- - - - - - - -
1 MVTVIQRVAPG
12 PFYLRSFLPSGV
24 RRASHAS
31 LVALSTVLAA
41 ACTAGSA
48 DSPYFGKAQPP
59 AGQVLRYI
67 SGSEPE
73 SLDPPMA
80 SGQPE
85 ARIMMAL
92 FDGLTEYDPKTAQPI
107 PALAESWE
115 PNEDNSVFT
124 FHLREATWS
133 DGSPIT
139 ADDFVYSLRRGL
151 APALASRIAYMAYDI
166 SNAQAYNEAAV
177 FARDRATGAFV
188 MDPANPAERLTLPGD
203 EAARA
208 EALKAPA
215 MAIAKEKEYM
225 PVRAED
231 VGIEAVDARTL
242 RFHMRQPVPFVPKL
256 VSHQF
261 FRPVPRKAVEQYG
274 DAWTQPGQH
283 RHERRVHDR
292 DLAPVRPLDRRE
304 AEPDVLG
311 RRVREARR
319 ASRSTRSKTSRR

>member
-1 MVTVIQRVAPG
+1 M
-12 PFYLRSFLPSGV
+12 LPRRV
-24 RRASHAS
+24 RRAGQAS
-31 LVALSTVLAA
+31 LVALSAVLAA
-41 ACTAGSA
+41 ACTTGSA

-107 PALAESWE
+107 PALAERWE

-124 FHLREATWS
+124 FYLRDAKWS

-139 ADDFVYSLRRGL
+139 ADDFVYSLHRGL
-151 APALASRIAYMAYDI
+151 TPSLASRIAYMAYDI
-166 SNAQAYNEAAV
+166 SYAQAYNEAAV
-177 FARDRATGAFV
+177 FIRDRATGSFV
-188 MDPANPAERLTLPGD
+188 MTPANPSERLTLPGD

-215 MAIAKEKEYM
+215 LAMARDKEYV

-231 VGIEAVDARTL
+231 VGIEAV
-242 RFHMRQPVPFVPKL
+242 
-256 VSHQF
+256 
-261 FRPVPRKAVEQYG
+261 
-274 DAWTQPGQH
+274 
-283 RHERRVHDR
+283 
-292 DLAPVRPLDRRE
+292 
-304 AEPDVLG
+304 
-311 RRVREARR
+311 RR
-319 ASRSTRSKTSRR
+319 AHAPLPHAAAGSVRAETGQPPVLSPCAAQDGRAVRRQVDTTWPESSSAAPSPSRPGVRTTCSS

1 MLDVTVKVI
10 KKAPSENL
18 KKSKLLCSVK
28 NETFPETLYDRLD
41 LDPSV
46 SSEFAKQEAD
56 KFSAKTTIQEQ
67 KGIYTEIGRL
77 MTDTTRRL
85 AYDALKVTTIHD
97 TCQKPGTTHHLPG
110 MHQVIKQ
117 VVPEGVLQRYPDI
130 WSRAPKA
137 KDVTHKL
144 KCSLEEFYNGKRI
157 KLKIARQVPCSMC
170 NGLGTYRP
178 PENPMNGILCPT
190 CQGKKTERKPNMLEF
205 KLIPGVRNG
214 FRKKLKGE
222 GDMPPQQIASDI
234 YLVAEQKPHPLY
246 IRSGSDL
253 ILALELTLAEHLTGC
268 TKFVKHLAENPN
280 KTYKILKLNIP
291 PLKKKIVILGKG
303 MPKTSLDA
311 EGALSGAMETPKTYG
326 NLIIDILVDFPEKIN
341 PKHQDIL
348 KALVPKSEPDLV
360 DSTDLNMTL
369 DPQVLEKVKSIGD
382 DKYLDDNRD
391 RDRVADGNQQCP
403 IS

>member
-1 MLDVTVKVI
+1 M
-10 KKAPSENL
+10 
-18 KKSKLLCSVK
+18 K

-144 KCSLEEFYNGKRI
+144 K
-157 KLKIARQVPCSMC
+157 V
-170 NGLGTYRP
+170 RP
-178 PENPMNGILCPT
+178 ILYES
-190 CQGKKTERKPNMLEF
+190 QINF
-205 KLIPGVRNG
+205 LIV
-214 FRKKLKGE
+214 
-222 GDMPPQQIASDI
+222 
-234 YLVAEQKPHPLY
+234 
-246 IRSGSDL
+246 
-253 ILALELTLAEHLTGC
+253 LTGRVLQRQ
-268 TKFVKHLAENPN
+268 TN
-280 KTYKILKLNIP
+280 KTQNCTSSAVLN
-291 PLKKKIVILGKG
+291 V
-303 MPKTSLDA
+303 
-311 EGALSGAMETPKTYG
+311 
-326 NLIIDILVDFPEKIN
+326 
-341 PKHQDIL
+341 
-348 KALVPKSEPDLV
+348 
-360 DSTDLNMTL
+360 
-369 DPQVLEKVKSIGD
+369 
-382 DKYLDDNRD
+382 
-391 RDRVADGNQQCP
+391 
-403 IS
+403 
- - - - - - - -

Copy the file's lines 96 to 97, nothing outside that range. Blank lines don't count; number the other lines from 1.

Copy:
130 WSRAPKA
137 KDVTHKL